To you and me, that means a few things…
- Our movement needs to be inclusive (or at least, not heavily defined with rhetoric, terms, and buzzwords)
- Generic descriptions and words that evoke meaning in people regardless of political affiliation are key
- The media is a tool that can help us if used properly (but they aren’t a friend)
- Personality trumps words and phrases
Now to apply these points…
No one cares about Mises, John Locke, or the Founders. Those people are buzzwords used by insiders to identify with each other. They hold no importance to those outside of the fold. Sometimes they can push outsiders away. That’s not what you and I want.
Freedom needs to be defined by words that any American can identify with. Any American, if randomly given this description of Freedom would support it.
Leave the rhetoric to the snobby academic think tank theorists. They don’t change things anyway.
Aim for words that evoke emotion.
The media isn’t our friend, duh. But don’t dismiss them entirely. Like Donald Trump, we can use the media to push the movement of Freedom For All.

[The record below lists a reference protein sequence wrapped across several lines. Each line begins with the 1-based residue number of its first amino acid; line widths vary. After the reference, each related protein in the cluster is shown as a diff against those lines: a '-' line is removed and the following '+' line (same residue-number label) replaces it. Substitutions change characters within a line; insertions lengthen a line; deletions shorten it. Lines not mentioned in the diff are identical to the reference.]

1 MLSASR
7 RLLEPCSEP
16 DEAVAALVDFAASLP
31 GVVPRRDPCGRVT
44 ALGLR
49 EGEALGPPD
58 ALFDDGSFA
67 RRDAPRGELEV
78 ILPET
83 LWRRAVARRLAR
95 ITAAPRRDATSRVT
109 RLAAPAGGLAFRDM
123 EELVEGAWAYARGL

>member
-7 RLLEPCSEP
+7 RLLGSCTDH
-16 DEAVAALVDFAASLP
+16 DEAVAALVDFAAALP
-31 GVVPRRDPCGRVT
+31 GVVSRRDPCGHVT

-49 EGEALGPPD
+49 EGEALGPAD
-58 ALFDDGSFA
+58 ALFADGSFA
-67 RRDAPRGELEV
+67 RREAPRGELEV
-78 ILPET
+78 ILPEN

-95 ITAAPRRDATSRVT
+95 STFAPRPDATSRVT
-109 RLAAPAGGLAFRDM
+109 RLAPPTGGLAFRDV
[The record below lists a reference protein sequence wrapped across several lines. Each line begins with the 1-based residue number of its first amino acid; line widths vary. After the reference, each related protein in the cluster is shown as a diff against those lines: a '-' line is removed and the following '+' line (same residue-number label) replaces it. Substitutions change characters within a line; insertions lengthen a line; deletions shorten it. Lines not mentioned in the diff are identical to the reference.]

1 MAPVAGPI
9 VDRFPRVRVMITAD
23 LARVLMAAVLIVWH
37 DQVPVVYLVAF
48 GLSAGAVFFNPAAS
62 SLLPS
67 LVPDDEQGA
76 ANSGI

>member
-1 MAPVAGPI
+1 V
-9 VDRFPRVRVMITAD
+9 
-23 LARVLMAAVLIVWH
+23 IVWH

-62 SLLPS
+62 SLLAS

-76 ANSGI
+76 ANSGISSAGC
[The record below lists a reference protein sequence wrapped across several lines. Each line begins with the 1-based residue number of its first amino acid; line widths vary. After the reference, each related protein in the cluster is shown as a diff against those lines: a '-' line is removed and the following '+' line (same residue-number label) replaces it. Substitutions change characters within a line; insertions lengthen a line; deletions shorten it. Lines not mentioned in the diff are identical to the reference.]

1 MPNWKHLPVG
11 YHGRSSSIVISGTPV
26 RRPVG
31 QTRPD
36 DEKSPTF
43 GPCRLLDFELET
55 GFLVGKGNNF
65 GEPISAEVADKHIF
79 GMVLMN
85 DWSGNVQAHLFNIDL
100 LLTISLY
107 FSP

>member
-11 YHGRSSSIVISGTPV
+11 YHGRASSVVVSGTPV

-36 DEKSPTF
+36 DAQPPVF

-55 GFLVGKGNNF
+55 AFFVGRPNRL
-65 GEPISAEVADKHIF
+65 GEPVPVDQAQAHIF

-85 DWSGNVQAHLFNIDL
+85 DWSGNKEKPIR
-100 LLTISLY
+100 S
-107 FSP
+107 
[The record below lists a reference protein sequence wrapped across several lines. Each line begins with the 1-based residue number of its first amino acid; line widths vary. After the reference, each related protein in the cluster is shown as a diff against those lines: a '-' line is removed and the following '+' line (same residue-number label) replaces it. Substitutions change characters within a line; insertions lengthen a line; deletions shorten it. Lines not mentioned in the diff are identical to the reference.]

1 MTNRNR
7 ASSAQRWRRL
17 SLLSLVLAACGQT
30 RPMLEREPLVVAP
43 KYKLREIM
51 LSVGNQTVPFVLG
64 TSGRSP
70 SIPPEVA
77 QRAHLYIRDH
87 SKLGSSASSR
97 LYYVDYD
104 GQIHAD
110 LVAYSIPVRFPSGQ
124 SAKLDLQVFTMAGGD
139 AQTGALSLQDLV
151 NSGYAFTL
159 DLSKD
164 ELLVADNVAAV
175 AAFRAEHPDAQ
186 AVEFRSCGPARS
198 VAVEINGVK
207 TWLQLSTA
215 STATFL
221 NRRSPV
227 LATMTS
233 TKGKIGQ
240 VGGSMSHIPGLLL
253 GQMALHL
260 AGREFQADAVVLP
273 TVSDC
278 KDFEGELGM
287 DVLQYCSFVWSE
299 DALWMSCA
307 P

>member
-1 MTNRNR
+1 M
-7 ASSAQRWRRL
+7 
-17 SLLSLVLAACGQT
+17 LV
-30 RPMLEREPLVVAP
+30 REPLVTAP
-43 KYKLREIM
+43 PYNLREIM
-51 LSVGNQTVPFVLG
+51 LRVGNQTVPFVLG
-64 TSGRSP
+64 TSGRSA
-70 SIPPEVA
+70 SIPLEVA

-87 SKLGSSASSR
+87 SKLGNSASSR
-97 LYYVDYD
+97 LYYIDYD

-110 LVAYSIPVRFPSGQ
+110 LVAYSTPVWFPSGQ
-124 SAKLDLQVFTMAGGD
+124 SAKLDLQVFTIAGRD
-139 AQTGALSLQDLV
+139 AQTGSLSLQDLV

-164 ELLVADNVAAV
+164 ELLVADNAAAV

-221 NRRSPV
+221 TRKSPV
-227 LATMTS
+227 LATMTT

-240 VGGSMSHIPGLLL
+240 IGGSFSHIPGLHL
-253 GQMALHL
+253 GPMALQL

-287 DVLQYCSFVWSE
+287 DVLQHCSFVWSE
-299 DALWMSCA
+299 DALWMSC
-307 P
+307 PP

I think Uber does this well. They’re literally breaking the law in many cities. But they keep doing it, and as a result gain media attention.
Granted, Uber isn’t a Freedom entity in itself. They do represent a facet of Freedom that you and I support: the right to innovate and compete (and earn an honest living).
The marijuana movement is another example. They’ve breached party lines. People on both sides of the aisle support legalization. This movement has gained national attention (and acceptance) thanks to the media (both formal and informal).
And lastly, personality. Personality is the biggest weapon we have.
Being real, personal, entertaining. That connects with people. It lets them know you’re real, that you care.
Someone that knows you personally is more likely to believe you and trust you.
Freedom needs real people to be the face of the movement. It needs individuals who truly care about those around them.
The face of Freedom is the face of you and me.
Trump’s got the personality part down. He knows how powerful of a persuasion tactic it is.
Let’s take a lesson or two from his book, and move the movement of Freedom forward.
What do you think? Can we learn from Trump, utilizing his persuasion tactics to reach more Americans for Freedom? Leave your comment below.